Owning a property that relies on a septic tank brings its own unique challenges. If you forget to empty your septic tank it’s a little but more serious than forgetting to take the bins out.
If you've owned a septic tank for a long period of time you may begin to notice there are some tell-tale signs when your tank might need to emptied.
If you're new to owning a septic tank, the symptoms listed below will be the key things you need to look out for.
Before we discuss the 7 signs you need to keep an eye out for it's important to understand what a "full" tank can mean. There can be three different definitions of full.
1. Normal Level - This simply means your septic tank is filled to the level it was designed to hold. This means the intake and outtake valves allow waste and wastewater to flow in and out of the septic tank with no issues. When a tank is pumped it will be emptied, but as it’s used it will return to the normal level of “full”
2. Accumulation of Sludge: This is a common problem faced by septic tank owners. Overtime sludge can build up and become trapped. This sludge will not disappear on its own and will have to be removed.Waste water will continue to flow out to the drainage area.
3. Over Filled Tank: It will get to a point where the drainage field stops accepting water. When this happens water will back up into the overflow tank. Water levels will rise to the very top of capacity.
So now that we know the different ways a septic tank can be full, we can delve into the 7 warning signs you need to look out for.
First thing to look out for is pools of water forming around your septic tanks drain field. This is a key sign of an overflowing septic tank.
It goes without saying, if it hasn't rained recently and you’re seeing a lot of water, it's probably your septic tank.
This mainly happens when your tank is at full capacity and there could be solid water blocking the system. This will then force liquid up to the top of the ground.
Throughout your house, be it your sink, bath, or toilet, if you see these draining slowly, take note. This could either be a sign of a clog in your septic system, or your system is full and needs to be emptied. Either way slow drains are a sign you don't want to ignore.
First point of call might be to use septic friendly drain cleaner, but if the problem persists it will be best to get it emptied. In addition, if you see any of these other warning signs get it booked in to be emptied as soon as you can.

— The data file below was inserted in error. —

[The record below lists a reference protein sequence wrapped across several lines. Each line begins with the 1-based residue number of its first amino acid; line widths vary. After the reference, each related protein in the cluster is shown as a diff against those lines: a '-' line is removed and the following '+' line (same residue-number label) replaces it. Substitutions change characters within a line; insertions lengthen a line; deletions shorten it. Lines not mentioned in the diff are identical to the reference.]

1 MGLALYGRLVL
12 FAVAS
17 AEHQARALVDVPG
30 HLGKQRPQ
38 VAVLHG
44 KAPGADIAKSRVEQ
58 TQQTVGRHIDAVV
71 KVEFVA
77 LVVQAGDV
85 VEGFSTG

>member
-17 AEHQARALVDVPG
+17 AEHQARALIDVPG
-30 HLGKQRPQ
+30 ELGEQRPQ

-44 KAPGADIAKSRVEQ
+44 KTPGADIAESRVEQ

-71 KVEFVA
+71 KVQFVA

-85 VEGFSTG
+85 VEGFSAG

As all the waste water from your home will be going into your septic tank,you know it's not going to be a pleasant smell. And it's definitely going to be a smell you will notice.
If you start smelling odours around your septic tank this is another sign it is either full, or getting close to it. It could also mean you have a leak so it's best to have a quick check.
The other side of odours is that it won’t just be you that can smell it.Your neighbours might be quick to complain as well. With that said, it's best to find a solution as quickly as you can.
A somewhat positive side effect of a full septic tank. The grass above your septic tank could be the healthiest bit of grass you've ever seen.
It will out shine other pieces in your garden, so you'll be able to notice.If you do notice this it's another warning sign to take note of.
If it’s by an area near your septic tank this may mean that water is coming out of your system, so it's either leaking or it's full.
Either way, it's time to get it looked at.
You won't be able to miss this one, and it's definitely one you don't want to happen. It's the most obvious, and also the most damaging.
Keep an eye on the lowest drains in your house, if these show signs of backing up you need to get your tank emptied pronto.
If you notice gurgling sounds in your pipes you shouldn't ignore these.Especially if they are consistent. It's again another sign your septic tank might be full and needs to be emptied.
Linked to slow drainage, if you're noticing all toilets are struggling to be flushed, or have a weak flush your septic tank might be full.
If this symptom is displayed across all toilets in your household this suggests it's more than just a local clog being the issue.
The best thing you can do to understand when your tank needs to be emptied is to keep a schedule. It's a simple but effective fix. If you can determine proper emptying intervals you may not even see any of the above-mentioned warning signs.
Emptying intervals will depend on the size of your septic tank and the number of people using it.
It's recommended by the Environmental Protection Agency that septic tanks should be emptied every 3-5 years. The exact timing will depend on a couple of things.
The below factors will determine the proper emptying intervals of your tank:
If you've recently bought a home with a septic tank make sure to ask the previous owners if they have a schedule. Or at the very least ask them when they last had the tank emptied so you have a rough idea.
If this information is not available to you it's best to be on the safe side and get it emptied straight away. This will give you a clean state, and provide a new start for your own schedule.
Staying on top of your septic tank maintenance will also help you in the long run. It will keep the tank running smoothly, avoiding any big problems in the long run. So, if you notice any of the above signs get someone to empty your tank as soon as you can
Otherwise you may find that you are having a major problem as well as a major mess on your hands and everywhere else.
You may also find yourself with a hefty bill or fine to pay in worst case scenarios!